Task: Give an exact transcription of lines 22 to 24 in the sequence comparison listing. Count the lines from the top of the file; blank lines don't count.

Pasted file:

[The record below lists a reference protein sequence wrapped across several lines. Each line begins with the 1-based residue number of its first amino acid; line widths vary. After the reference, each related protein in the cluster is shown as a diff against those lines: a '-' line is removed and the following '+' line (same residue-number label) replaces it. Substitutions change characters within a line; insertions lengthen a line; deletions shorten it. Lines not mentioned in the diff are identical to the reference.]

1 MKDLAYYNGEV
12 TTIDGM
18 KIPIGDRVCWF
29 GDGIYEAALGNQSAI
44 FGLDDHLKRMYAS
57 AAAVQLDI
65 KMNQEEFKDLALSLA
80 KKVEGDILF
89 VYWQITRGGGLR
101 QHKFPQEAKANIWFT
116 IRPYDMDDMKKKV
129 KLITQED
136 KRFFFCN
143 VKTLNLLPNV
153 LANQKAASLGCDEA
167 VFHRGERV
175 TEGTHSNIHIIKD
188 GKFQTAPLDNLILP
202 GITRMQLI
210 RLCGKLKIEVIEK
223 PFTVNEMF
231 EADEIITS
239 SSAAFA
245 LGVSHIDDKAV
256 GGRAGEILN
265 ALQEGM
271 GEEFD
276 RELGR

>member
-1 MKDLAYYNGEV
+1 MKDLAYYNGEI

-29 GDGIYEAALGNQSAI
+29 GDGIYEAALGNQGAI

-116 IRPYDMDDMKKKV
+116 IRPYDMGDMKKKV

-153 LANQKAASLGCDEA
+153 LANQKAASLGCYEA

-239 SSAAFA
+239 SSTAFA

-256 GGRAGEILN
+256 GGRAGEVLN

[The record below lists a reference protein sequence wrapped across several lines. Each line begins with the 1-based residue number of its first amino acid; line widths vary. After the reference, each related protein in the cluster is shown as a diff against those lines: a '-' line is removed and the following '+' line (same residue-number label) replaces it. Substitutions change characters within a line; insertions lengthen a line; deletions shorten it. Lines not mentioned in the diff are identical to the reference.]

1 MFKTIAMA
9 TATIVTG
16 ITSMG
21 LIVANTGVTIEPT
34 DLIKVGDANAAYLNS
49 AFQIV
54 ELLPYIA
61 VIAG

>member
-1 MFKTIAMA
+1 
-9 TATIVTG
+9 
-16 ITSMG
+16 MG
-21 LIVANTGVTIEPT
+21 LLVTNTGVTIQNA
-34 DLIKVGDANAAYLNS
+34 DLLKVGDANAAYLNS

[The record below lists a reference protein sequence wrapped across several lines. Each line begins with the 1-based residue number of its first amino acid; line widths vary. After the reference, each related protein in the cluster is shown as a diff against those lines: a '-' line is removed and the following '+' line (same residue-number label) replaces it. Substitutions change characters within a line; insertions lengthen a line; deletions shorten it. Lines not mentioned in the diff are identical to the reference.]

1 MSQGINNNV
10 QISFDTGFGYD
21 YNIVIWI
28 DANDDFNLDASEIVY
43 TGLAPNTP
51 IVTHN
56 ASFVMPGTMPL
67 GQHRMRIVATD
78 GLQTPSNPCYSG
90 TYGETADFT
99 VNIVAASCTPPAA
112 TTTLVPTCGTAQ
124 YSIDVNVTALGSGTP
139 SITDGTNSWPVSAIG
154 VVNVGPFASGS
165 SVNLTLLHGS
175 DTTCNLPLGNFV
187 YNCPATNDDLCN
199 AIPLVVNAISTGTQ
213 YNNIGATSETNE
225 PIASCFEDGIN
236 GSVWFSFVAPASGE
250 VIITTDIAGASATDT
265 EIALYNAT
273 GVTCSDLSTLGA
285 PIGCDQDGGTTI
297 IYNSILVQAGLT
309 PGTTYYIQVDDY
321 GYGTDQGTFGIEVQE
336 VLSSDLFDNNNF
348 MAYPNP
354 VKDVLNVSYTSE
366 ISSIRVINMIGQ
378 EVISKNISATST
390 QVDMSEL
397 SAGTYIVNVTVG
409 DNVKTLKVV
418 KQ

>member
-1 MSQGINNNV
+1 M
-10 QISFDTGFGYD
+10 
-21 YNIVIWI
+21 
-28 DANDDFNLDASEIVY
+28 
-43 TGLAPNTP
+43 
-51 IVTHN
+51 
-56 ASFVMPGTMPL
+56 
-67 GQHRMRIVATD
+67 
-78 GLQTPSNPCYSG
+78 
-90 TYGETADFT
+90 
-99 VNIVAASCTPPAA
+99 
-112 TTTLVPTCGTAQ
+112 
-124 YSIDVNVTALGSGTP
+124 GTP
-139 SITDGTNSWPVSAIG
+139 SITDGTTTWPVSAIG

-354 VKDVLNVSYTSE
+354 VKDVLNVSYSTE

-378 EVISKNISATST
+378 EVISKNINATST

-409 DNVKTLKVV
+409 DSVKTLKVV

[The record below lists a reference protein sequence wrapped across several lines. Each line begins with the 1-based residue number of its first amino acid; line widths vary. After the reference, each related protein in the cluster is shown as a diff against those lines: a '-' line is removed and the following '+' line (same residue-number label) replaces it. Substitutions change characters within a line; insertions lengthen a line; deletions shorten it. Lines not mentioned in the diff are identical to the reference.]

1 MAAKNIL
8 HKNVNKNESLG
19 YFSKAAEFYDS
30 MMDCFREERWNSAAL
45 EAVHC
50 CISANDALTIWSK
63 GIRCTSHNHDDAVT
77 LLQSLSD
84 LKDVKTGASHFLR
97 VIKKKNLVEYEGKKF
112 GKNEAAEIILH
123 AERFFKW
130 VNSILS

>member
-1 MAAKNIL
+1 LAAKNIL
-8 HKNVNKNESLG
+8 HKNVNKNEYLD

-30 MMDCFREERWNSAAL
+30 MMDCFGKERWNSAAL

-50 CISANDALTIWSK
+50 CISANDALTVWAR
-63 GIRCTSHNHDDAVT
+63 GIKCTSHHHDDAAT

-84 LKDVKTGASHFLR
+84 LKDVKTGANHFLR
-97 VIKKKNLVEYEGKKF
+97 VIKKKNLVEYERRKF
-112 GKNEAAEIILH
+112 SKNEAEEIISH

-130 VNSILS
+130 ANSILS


223 PFTVNEMF
231 EADEIITS
239 SSAAFA